It is hard enough for a Catholic to wrap their own heads around the mystery of the Eucharist, let alone explain it to others. A question people ask is: what does eating Jesus’ body or drinking His blood have to do with our own salvation? Catholics might just say “it is because Jesus told us to.”
“It is easy for Christians who are well used to the language of the Eucharist to fail to realise how shocking it is at first sight. We eat the body of Christ and drink his blood! It is vital to have a proper grasp of what this actually means, both for an effective catechesis inside the Church and also to help our explanations to those outside….
“Though the New Testament was written in Greek, its mindset is Hebrew. The Greek word for ‘body’ in all the Last Supper accounts is soma, but the proper understanding of it is not according to the Greek scheme by which a human being consist of ‘body and soul’.
We ourselves tend to understand ‘body’ as the Greeks did, as only part of a human being, the material, visible bit, but that is not the Hebrew meaning….
Jesus and the apostles were Jews, and ‘body’ in the Hebrew understanding does not just mean the outer aspect of a human being, something they have, rather it means what a human being is. Soma is ‘the nearest equivalent to out word “personality’”; soma is ‘the whole person’.
So, when Jesus says to his friends, ‘This is my body’, he means ‘This is myself, my whole being’, and gives himself to them so that they, by receiving, will in fact be drawn into his own self-gift to his Father, and will be drawn to one another in his self-gift.
“Blood also has a very specific significance in the Bible:
‘the life of the creature is in the blood’ (Lev 17:11)
It was thought that the breath was in the blood, and hence life itself. Because life come from God, blood was sacred as the very symbol of life….
So, when Jesus say to his friends, ‘This is my blood’, again he means ‘This is myself, my very life’; the life that God gave him he, in turn, is giving to them so that his life might be in them and they, in him, might dwell in God.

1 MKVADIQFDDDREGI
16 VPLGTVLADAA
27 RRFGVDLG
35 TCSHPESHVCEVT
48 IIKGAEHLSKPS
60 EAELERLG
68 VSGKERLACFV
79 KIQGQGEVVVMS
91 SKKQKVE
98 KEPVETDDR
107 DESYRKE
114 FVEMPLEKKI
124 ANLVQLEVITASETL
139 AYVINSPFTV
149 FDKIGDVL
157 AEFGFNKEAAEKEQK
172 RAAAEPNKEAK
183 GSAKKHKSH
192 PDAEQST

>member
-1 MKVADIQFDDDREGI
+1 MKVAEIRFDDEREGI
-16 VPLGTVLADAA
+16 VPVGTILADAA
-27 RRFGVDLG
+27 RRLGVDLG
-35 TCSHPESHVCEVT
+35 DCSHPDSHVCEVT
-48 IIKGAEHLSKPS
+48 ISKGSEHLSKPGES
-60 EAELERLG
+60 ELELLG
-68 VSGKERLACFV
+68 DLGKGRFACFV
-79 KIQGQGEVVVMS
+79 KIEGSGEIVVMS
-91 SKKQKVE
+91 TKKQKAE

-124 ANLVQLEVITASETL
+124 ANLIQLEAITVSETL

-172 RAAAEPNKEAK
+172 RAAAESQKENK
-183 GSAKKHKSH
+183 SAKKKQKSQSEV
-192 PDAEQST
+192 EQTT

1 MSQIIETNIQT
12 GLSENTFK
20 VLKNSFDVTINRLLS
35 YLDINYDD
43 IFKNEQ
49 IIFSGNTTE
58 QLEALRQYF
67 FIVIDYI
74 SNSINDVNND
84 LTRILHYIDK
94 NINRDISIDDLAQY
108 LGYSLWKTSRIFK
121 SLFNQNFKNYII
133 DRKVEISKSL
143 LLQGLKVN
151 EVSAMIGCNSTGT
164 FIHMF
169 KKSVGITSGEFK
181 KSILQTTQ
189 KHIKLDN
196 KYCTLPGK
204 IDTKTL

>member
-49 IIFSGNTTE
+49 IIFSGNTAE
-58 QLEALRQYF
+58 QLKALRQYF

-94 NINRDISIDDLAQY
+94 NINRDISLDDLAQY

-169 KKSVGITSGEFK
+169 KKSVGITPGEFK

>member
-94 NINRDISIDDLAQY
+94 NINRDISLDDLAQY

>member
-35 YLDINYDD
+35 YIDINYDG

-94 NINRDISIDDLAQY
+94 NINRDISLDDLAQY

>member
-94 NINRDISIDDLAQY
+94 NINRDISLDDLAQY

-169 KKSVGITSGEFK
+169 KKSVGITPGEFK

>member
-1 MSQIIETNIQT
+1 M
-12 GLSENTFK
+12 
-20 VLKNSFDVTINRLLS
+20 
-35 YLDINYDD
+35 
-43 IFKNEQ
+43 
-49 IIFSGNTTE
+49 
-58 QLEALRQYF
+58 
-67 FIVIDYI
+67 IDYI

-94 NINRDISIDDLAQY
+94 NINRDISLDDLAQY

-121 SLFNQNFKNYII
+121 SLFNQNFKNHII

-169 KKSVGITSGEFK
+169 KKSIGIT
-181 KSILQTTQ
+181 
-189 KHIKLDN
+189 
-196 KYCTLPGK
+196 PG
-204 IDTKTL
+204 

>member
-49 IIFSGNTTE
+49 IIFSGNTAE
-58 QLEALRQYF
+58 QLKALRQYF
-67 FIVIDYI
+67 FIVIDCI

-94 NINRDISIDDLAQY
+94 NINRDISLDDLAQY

“There is undoubtedly, therefore, the most clear and profound identification of the bread and wine with Jesus himself. They are changed and become Him. However, this change is not a static thing….
Rather, the whole setting of the Last Supper, and therefore of the Mass, is a dynamic one.
Jesus transforms bread and wine, food and drink, into his body and blood, so that they will be eaten and drunk and that the recipients will thereby be drawn into his own sacrifice and ‘enter into the movement of His self-offering’ to his Father. By doing so, they will also be drawn into union with one another, ultimately they themselves will be transformed.
As we saw above, we receive the body of Christ so as to become the Body of Christ. Vatican II quoted Pope St Leo the Great’s magnificent statement of this truth:
‘the sharing in the body and blood of Christ has no other effect than to accomplish our transformation into that which we receive’.”
Through the Eucharist, Jesus is not simply showing the extent of his sacrifice, as beautiful as that revelation is: He is offering life and transformation in a way that nourishes our entire being. That is why we as Catholics should desire to participate in the Eucharist as often as possible, as it is the food and drink of our faith and grace.